Hellam Township’s library recently moved into a new building that is over seven times larger than its previous home of 42 years. PHOTO/PROVIDED

After 42 years of working out of a 1,200-square-foot trailer, Kreutz Creek Library has moved into a new home that’s more than seven times larger.

Its location at 66 Walnut Springs Road in Hellam is the 8,800-square-foot former Hellam Township building, now renovated. The Federal Emergency Management Agency trailer that previously housed the library, sheltered families after 1972’s Hurricane Agnes.

The new library features areas for children, teens and adults, a conference room, study room, public access computers, a community room for story time and other activities, and a small courtyard with program space for children and families.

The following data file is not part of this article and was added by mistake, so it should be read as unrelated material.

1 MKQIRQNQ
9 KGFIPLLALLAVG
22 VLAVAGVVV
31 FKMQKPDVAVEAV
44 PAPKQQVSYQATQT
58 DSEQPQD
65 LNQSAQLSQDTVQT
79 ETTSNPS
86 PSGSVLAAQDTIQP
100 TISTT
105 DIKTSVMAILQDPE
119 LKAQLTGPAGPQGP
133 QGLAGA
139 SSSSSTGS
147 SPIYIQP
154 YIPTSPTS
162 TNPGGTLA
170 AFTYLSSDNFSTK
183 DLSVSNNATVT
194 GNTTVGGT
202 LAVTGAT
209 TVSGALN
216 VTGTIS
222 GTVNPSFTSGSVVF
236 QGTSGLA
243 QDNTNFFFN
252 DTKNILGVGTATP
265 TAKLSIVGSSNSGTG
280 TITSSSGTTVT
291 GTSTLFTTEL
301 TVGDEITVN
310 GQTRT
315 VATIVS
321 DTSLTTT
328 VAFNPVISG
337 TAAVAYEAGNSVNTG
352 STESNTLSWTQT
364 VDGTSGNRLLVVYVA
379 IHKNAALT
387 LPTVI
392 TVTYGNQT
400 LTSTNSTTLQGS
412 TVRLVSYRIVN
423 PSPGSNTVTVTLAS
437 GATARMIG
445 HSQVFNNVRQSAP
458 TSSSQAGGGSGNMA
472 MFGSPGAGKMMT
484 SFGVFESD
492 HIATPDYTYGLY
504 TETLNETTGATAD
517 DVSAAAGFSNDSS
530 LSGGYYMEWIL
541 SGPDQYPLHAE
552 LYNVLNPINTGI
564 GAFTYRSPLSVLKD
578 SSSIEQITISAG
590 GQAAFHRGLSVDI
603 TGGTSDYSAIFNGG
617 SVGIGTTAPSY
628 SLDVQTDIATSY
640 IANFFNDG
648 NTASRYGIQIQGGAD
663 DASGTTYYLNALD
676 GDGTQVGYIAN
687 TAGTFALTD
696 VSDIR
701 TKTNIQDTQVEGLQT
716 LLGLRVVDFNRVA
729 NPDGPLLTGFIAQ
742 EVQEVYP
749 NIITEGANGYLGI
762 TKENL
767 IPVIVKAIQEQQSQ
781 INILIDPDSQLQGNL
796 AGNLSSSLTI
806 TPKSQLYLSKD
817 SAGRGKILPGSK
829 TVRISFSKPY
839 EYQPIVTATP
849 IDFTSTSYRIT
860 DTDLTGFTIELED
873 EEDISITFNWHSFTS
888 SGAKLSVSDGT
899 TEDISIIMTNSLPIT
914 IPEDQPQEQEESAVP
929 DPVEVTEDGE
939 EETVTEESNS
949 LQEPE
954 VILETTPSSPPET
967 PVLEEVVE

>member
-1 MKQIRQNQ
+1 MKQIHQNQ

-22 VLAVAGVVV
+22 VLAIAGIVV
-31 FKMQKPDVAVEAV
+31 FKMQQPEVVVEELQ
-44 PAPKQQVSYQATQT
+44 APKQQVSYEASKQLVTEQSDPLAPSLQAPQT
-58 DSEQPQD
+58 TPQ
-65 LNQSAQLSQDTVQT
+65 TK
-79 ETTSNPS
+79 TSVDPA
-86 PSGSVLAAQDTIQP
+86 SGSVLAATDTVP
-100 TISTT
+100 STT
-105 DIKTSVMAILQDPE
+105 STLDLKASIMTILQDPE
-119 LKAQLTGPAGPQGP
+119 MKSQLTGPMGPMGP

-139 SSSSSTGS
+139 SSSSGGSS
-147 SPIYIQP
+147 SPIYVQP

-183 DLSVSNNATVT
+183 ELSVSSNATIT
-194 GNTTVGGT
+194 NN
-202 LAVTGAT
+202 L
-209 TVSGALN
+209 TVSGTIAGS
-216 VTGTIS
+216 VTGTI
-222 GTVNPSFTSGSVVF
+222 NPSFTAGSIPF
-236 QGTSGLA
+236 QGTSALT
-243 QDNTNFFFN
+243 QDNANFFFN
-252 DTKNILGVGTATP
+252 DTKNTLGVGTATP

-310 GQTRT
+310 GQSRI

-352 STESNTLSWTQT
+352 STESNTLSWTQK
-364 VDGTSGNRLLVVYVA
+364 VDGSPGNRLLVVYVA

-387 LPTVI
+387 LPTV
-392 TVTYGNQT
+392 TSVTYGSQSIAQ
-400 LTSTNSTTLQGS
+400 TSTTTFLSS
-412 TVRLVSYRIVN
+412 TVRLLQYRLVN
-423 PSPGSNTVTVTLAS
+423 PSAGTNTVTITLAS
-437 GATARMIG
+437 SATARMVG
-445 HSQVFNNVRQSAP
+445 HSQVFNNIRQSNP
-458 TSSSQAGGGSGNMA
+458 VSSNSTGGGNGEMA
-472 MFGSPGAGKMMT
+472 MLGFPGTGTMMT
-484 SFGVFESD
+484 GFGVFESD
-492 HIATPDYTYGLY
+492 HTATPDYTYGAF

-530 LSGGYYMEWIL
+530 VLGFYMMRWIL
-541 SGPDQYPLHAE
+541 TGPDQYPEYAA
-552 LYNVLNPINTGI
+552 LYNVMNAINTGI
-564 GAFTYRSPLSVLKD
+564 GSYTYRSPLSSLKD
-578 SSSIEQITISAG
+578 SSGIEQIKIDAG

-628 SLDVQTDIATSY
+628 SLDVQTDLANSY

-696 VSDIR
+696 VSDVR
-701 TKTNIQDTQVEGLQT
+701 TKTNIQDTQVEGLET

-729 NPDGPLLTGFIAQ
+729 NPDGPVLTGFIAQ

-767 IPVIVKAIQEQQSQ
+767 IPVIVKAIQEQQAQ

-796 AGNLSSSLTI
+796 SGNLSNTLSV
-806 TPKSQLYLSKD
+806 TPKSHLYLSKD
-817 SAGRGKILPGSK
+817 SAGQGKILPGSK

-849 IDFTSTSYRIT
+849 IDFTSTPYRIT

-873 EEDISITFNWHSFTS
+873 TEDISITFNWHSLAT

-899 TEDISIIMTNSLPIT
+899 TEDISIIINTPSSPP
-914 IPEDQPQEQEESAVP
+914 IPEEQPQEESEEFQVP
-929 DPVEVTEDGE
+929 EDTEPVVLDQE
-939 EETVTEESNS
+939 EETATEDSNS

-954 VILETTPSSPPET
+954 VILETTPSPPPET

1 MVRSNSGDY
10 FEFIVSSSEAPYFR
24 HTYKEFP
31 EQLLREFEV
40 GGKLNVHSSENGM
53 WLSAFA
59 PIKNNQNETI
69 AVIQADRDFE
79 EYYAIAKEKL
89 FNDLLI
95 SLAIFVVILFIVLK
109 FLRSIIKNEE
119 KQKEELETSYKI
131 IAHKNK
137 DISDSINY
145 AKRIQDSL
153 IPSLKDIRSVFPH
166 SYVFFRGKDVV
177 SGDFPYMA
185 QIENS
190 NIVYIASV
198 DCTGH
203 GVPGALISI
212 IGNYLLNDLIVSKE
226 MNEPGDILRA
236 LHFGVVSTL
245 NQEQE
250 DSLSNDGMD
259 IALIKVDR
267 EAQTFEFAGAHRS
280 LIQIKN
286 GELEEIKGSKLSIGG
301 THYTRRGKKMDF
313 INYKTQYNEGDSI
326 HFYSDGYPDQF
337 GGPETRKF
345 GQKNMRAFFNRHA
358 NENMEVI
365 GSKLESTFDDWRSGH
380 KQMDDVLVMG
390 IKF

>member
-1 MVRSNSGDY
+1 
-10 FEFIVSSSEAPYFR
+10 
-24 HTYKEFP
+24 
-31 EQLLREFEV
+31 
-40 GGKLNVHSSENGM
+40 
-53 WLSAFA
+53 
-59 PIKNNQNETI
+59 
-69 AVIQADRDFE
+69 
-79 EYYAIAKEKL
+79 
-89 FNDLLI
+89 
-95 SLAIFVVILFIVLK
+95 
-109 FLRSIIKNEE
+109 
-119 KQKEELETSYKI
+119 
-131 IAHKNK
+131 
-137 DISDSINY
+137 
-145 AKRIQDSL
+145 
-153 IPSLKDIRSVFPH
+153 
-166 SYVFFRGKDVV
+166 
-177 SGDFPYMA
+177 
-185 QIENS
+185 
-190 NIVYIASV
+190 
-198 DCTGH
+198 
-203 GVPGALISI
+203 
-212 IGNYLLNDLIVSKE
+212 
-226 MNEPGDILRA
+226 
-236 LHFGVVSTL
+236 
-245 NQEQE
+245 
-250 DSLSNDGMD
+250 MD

“We have this new library, and we want to offer what other libraries offer in that space,” Kreutz Creek Library Manager Susan Nenstiel said in a release.

“This is a monumental moment for library members, donors, staff, volunteers and the Friends of the Library who worked tirelessly for many years to bring the opening of a new Kreutz Creek Library to fruition,” added York County Libraries President Robert F. Lambert. “This library was a powerhouse in providing resources and opportunities to over 43,000 visitors a year in its tiny quarters. I can’t wait to see its service to the community in this larger state-of-the-art facility.”

Kreutz Creek Library, one of 13 York County Libraries branches, is the first of three system building projects completed. The others are at Martin Library in York and Kaltreider-Benfer Library in Red Lion.

Funds for all three were raised through the “Imagine. Discover. Connect.” capital campaign.